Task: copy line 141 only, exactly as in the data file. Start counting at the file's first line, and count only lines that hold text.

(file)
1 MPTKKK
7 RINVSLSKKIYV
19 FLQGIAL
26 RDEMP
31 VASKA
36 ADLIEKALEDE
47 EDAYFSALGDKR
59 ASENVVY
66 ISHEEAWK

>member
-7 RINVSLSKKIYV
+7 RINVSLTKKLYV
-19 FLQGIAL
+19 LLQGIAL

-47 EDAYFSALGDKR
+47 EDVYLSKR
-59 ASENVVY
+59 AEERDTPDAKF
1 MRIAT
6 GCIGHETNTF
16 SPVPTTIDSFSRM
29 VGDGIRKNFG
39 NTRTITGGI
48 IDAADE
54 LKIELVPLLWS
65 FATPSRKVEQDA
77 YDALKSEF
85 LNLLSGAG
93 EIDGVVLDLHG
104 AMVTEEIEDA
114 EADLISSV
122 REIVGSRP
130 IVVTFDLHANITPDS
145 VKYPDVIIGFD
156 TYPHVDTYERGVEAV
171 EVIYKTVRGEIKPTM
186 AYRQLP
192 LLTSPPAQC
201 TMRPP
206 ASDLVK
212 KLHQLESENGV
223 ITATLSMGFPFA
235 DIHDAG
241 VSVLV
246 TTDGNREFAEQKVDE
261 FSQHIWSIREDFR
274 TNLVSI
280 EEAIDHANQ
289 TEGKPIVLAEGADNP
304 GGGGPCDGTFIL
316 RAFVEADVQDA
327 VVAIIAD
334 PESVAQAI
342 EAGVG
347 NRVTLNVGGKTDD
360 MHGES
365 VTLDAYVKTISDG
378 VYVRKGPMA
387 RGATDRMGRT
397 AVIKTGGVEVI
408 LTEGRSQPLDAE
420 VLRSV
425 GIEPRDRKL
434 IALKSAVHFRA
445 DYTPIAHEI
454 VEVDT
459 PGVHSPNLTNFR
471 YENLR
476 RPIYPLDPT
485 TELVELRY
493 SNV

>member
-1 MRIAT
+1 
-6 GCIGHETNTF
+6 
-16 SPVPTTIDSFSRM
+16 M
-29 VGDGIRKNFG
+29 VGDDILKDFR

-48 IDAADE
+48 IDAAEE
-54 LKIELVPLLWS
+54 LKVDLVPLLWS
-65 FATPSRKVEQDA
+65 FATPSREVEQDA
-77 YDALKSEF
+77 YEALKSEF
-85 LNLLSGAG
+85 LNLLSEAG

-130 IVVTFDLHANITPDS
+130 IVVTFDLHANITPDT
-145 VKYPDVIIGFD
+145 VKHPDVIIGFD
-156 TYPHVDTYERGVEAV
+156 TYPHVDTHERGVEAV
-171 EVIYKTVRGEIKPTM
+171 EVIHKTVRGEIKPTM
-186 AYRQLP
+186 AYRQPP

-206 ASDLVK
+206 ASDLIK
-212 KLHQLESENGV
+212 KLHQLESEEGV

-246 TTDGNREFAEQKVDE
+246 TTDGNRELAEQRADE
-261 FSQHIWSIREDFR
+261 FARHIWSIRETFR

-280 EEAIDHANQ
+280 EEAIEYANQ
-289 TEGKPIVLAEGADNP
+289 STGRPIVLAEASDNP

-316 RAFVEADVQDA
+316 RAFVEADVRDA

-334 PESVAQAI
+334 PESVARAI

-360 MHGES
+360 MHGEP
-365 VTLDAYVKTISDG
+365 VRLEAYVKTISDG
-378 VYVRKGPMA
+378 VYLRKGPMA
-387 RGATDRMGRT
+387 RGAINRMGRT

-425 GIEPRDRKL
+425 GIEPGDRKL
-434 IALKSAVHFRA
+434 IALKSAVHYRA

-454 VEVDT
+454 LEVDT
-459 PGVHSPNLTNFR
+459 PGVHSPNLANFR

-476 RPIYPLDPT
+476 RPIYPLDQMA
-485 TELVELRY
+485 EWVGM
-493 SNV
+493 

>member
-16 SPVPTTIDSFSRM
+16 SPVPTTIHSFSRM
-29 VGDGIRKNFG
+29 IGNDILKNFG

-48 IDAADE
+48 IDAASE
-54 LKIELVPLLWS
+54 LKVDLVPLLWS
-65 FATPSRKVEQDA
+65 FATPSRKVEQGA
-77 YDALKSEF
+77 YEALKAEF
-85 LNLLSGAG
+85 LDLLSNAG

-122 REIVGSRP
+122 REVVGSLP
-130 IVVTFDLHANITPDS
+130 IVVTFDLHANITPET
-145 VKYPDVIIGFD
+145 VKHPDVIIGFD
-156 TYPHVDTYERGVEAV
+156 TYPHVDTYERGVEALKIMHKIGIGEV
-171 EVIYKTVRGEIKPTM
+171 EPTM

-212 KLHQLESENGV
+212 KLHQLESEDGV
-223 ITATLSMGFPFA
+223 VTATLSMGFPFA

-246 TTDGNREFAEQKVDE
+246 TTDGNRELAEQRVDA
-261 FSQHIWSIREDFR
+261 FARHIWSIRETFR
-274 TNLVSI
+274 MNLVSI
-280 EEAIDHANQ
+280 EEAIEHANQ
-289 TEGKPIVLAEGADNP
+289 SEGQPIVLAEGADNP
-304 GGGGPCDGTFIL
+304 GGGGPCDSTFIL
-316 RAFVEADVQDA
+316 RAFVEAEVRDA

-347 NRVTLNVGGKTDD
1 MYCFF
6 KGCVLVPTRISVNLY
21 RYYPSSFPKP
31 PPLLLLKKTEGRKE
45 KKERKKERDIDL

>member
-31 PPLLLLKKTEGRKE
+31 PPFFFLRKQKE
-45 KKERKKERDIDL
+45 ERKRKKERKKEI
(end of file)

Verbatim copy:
+16 SPVPTTIHSFSRM